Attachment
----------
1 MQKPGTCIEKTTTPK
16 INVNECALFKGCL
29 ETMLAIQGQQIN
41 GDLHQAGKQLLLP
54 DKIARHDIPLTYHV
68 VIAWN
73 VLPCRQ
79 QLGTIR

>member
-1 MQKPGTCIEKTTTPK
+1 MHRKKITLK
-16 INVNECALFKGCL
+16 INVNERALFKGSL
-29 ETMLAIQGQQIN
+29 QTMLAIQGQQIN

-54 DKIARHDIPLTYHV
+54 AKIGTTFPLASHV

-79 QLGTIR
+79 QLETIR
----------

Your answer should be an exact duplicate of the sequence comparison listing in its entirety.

1 MQKPGTCIEKTTTPK
16 INVNECALFKGCL
29 ETMLAIQGQQIN
41 GDLHQAGKQLLLP
54 DKIARHDIPLTYHV
68 VIAWN
73 VLPCRQ
79 QLGTIR

>member
-1 MQKPGTCIEKTTTPK
+1 MHRKKITLK
-16 INVNECALFKGCL
+16 INVNERALFKGSL
-29 ETMLAIQGQQIN
+29 QTMLAIQGQQIN

-54 DKIARHDIPLTYHV
+54 AKIGTTFPLASHV

-79 QLGTIR
+79 QLETIR